Simplicity and style shine through WA Ballet’s ‘Goldberg Variations’

Goldberg Variations | His Majesty’s Theatre | Until 24 Sept | ★ ★ ★ ★ ½

This stunning new work from choreographer Natalie Weir draws inspiration from Bach’s Goldberg Variations and the result is a masterclass in beauty obtained by restrained simplicity.

Adhering to the adage that ‘less is more’, this modern classical work takes the audience on a journey through dreams, frustration, torment and tender recollection. The mix of expressive performance and, bold but simple, backdrops is the perfect combination.

Bach’s work, created for the harpsichord, is based around an aria and 32 different variations. It is a composition that is meditative and trance-inducing with it’s repetitive motifs. While the work is named after Johann Gottlieb Goldberg, the artist who may have been the first to perform it, there is also another story attached to the music’s creation.

The commissioning of the music has been attributed to Count Herman Karl von Keyserling, who reportedly struggled with insomnia. It has been suggested that he asked for a piece of music to be written that he could enjoy while he struggled to sleep. While this may well just be an urban legend – it is the spark for the narrative of the ballet.

The curtain rises and we discover a man, portrayed by Juan Carlos Osma, who tosses and turns, rising from his bed and returning again, disturbed and frustrated by his inability to drift off into a slumber.

We begin to follow him as he descends from insomnia to mania, a passage through different loves in his life, marked by different colours and an evolving intricacy of choreography and staging.

Through is dreams we encounter a mirror version of our protagonist, played on opening night by Ludovico Di Ubaldo. He appears behind a layer of scrim which simply creates a mystical other world. We then progress through interactions with four different muses, coloured white, blue, pink and red.

Kiki Saito starred as the White Muse, Dayana Harda Acuna performed the role of the Blue Muse, Polly Hilton took a slightly comedic turn of the pink Muse, and Alexa Tuzil wrapped up the night’s dreams as the Red Muse.

With the arrival of each muse the mood of the work shifts, some of it is sensual, others bring an air of prim and proper society, moments of dark torment, and the head rush of love and affection.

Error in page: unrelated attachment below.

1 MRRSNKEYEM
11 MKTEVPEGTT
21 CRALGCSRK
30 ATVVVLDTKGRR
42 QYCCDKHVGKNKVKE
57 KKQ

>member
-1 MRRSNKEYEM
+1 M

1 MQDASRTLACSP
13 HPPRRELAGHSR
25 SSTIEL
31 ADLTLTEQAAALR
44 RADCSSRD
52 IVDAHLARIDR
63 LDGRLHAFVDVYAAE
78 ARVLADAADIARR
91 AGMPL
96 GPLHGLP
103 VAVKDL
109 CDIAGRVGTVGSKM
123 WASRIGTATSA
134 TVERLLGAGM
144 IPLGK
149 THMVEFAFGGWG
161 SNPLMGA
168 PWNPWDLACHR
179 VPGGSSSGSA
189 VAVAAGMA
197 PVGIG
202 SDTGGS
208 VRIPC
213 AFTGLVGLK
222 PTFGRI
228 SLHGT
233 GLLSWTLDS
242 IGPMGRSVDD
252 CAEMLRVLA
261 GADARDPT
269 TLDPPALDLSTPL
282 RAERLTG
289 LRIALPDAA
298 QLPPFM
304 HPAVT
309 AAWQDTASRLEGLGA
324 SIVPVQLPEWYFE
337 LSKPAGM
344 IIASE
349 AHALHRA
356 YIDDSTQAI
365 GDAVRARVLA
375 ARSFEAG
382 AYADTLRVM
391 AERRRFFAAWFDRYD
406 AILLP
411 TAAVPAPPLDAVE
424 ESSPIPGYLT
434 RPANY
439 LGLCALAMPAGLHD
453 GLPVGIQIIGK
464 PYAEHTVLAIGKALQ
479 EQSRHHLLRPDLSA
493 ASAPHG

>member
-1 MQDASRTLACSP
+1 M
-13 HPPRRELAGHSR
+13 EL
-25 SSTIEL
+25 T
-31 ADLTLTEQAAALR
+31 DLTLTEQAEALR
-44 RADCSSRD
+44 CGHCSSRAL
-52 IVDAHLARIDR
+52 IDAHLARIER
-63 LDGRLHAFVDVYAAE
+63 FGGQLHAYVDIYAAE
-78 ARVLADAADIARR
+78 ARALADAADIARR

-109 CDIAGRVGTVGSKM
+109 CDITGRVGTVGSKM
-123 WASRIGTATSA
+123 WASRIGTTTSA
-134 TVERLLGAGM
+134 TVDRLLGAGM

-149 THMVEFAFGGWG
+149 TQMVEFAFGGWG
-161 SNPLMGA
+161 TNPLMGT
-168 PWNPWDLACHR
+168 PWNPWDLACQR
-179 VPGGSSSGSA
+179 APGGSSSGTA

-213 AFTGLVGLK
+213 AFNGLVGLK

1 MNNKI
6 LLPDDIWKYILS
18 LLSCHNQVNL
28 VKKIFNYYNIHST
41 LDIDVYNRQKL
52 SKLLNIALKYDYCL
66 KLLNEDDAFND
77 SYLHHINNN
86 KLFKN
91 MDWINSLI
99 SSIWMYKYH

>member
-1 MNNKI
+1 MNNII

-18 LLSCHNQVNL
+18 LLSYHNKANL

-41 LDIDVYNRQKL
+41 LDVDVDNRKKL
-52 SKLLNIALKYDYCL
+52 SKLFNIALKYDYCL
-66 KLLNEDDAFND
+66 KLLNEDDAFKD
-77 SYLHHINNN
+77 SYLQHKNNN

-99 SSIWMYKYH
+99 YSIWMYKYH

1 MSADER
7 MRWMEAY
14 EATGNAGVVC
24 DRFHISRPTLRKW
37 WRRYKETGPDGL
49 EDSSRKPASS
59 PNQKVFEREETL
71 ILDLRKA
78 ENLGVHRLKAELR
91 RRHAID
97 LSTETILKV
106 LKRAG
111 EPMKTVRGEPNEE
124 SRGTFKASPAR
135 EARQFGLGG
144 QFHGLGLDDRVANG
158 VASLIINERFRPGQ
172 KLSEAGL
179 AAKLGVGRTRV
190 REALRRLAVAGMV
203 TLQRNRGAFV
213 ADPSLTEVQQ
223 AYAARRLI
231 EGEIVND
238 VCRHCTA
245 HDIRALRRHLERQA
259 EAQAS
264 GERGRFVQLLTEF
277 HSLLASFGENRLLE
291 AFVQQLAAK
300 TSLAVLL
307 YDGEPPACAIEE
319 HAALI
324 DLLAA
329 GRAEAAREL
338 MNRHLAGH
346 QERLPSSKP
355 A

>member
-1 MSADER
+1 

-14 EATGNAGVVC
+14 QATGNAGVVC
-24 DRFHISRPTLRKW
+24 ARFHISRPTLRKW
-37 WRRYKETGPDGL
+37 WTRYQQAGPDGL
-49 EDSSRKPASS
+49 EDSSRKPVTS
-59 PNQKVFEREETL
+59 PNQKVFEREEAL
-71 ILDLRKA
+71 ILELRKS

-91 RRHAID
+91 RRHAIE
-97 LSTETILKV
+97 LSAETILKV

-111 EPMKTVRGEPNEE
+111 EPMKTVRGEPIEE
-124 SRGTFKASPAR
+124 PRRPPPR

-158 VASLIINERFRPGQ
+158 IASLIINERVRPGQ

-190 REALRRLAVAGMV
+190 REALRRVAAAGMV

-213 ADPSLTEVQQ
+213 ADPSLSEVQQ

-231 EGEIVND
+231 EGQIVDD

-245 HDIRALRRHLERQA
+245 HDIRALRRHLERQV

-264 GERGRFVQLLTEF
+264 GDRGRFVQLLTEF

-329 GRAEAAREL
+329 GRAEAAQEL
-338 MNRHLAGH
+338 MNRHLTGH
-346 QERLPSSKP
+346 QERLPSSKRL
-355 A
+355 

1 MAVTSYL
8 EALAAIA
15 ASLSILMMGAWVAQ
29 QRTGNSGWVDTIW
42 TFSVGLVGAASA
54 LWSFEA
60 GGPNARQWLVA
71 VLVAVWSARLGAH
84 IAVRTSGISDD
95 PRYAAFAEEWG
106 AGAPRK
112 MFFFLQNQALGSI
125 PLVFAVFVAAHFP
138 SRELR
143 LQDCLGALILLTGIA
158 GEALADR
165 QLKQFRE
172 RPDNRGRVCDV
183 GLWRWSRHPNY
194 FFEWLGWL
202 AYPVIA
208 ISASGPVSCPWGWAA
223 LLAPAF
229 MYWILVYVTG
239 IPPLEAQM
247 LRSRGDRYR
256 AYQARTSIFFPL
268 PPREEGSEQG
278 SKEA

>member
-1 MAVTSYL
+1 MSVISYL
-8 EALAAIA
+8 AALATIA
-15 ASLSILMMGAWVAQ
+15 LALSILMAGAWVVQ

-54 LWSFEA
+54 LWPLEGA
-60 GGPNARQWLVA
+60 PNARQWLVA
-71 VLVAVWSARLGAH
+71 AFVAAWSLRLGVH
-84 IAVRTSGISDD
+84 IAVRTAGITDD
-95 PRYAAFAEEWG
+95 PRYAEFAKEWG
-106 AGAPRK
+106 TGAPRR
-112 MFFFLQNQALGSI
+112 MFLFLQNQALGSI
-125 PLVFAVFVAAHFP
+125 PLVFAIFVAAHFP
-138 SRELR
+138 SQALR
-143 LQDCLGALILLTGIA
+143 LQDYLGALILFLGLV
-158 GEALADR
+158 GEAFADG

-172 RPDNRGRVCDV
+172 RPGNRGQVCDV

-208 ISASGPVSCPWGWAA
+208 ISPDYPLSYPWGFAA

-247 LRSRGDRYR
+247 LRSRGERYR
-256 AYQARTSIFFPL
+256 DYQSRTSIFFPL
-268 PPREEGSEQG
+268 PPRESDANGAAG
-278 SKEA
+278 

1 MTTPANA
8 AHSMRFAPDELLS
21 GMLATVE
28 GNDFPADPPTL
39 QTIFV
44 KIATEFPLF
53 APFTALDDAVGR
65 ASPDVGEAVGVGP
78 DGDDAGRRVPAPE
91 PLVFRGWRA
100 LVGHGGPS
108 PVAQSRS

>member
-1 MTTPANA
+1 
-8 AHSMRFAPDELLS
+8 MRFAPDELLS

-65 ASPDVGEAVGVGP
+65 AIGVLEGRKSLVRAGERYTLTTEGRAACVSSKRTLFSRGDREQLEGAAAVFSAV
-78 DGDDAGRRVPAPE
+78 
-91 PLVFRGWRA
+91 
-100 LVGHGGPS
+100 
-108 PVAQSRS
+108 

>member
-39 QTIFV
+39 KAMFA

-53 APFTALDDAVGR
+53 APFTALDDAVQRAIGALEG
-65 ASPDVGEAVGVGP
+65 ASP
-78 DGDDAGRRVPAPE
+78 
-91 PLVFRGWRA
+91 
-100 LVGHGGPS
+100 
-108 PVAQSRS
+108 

The decision to include a comedic element with the Pink Muse was one I pondered over as the show progressed, while it brought a moment of lightness and fun to the proceedings, it also broke the trace of the dreamlike state of the narrative.

The simple but striking costume design by Bruce McKinven is highly effective, and the lighting from Matthew Marshal works in perfect unison to create a distinctive world of dominant colours.

It’s hard not think of similar works such as Peter Greenaway’s film The Cook, The Thief, His Wife & Her Lover, but it’s a striking look, and it’s greatest achievement is how subtle the many changes in staging were, almost as if they were a slight-of-hand.

The combination of visually appealing choreography, simple costuming and clever lighting, alongside the hypnotic effect of Bach’s composition, conjured a meandering oneirophrenia.

The opening night came on the same day as the announcement that Queen Elizabeth II had died, the company dedicating it’s season to the late monarch.Like many Perth landmarks, the facade of the theatre has been lit in purple hues to note the solemn occasion.

Artistic Director Aurélien Scannella took to the stage before the show asking for a moments silence, and also noted that the company was celebrating it’s 70th anniversary this year – the same amount of time of as the Queen’s reign.

It’s wonderful to see the WA Ballet commissioning another new work to add to the company’s growing repertoire. Hopefully this is a production that we’ll see many times in coming years, and will also tour to other regions. Rush to see it now at His Majesty’s Theatre.

The season ends of 24th September, get tickets now.        

Graeme Watson

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